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Toyota Prius Z-Grade
Photo courtesy of Toyota Motors Corp., Japan


Toyota Announces All-New Prius Z-Grade, To Be Available in Showrooms In Japan By March 15

Driving refinement, exhilarating performance, more environmental consciousness, and even cooler colors are promises of Toyota’s all-new Prius PHEV, the Z-Grade. The additional model adds to Toyota’s most successful hybrid will hit showrooms in Japan starting March 15 (JPN time).

Toyota Prius Z-Grade

The Toyota Prius Z-Grade (Photo supplied by Toyota Motors Corp., Japan)

There is a differentiation between this new Z-grade and the Prius HEV launched earlier in the year. The pure hybrid version was introduced to the Japanese market on January 10 and a week later to the North American market, deliveries of which are still coming in.

Toyota calls it the “Hybrid Reborn” concept. It is that process of “kaizen,” or continuous improvement, where the Prius of three months ago has evolved into an even more exhilarating package. Not that the HEV variant isn’t stunning. It took seven years before Toyota made a major design change to the rather unelectrifying previous generation Prius.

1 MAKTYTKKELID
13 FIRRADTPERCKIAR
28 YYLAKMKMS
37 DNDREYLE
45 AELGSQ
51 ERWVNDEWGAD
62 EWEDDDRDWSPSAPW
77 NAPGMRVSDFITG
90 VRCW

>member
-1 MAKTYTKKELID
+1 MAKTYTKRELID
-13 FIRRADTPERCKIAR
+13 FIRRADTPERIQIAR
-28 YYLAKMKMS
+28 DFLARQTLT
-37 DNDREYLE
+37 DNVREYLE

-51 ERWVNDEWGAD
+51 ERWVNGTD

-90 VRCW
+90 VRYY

The Z-grade adds to that excitement which Toyota describes as “a design inspiring love at first sight and captivating driving performance to its core strength as an environmentally friendly car.”

For the Z grade, performance is the emphasis. That is reflected first in the available colors — the main hue is a bright golden yellow. Sporty 19-inch aluminum wheels are exclusive to this model. To add to that sporty appeal is the metallic silver lower grille and smoky gray tail lamps that appear on every color variant.